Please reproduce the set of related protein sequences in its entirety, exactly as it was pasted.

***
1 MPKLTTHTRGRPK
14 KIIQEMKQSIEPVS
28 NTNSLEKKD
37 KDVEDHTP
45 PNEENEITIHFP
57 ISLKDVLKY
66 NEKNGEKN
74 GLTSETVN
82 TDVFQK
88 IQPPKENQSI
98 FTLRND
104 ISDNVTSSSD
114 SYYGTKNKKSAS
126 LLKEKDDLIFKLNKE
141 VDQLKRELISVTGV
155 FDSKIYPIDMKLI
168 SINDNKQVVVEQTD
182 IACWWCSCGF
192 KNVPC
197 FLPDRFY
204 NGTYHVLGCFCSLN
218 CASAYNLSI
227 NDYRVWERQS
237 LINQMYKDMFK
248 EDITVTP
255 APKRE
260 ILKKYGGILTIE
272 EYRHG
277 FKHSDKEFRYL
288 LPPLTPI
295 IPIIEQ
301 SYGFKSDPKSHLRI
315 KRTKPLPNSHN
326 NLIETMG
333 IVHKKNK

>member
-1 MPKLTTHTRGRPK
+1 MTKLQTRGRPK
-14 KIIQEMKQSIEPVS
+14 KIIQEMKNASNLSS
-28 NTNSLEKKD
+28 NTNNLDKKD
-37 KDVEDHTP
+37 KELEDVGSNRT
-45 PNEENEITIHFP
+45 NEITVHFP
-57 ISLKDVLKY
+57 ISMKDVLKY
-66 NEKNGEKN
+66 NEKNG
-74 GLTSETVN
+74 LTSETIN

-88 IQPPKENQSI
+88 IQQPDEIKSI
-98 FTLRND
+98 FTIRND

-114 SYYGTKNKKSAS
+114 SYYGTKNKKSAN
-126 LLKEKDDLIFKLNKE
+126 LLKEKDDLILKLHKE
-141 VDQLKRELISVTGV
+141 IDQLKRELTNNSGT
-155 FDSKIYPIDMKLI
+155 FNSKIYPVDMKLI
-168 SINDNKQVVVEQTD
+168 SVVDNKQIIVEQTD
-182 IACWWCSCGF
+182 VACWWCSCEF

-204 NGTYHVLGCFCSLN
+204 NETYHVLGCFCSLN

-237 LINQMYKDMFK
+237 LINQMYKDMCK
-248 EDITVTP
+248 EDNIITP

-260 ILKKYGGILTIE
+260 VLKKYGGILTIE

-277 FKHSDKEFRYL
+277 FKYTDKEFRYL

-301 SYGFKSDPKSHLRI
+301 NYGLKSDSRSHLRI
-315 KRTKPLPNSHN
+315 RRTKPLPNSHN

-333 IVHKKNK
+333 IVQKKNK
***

1 MPKLTTHTRGRPK
14 KIIQEMKQSIEPVS
28 NTNSLEKKD
37 KDVEDHTP
45 PNEENEITIHFP
57 ISLKDVLKY
66 NEKNGEKN
74 GLTSETVN
82 TDVFQK
88 IQPPKENQSI
98 FTLRND
104 ISDNVTSSSD
114 SYYGTKNKKSAS
126 LLKEKDDLIFKLNKE
141 VDQLKRELISVTGV
155 FDSKIYPIDMKLI
168 SINDNKQVVVEQTD
182 IACWWCSCGF
192 KNVPC
197 FLPDRFY
204 NGTYHVLGCFCSLN
218 CASAYNLSI
227 NDYRVWERQS
237 LINQMYKDMFK
248 EDITVTP
255 APKRE
260 ILKKYGGILTIE
272 EYRHG
277 FKHSDKEFRYL
288 LPPLTPI
295 IPIIEQ
301 SYGFKSDPKSHLRI
315 KRTKPLPNSHN
326 NLIETMG
333 IVHKKNK

>member
-1 MPKLTTHTRGRPK
+1 MTKLQTRGRPK
-14 KIIQEMKQSIEPVS
+14 KIIQEMKNASNLSS
-28 NTNSLEKKD
+28 NTNNLDKKD
-37 KDVEDHTP
+37 KELEDVGSNRT
-45 PNEENEITIHFP
+45 NEITVHFP
-57 ISLKDVLKY
+57 ISMKDVLKY
-66 NEKNGEKN
+66 NEKNG
-74 GLTSETVN
+74 LTSETIN

-88 IQPPKENQSI
+88 IQQPDEIKSI
-98 FTLRND
+98 FTIRND

-114 SYYGTKNKKSAS
+114 SYYGTKNKKSAN
-126 LLKEKDDLIFKLNKE
+126 LLKEKDDLILKLHKE
-141 VDQLKRELISVTGV
+141 IDQLKRELTNNSGT
-155 FDSKIYPIDMKLI
+155 FNSKIYPVDMKLI
-168 SINDNKQVVVEQTD
+168 SVVDNKQIIVEQTD
-182 IACWWCSCGF
+182 VACWWCSCEF

-204 NGTYHVLGCFCSLN
+204 NETYHVLGCFCSLN

-237 LINQMYKDMFK
+237 LINQMYKDMCK
-248 EDITVTP
+248 EDNIITP

-260 ILKKYGGILTIE
+260 VLKKYGGILTIE

-277 FKHSDKEFRYL
+277 FKYTDKEFRYL

-301 SYGFKSDPKSHLRI
+301 NYGLKSDSRSHLRI
-315 KRTKPLPNSHN
+315 RRTKPLPNSHN

-333 IVHKKNK
+333 IVQKKNK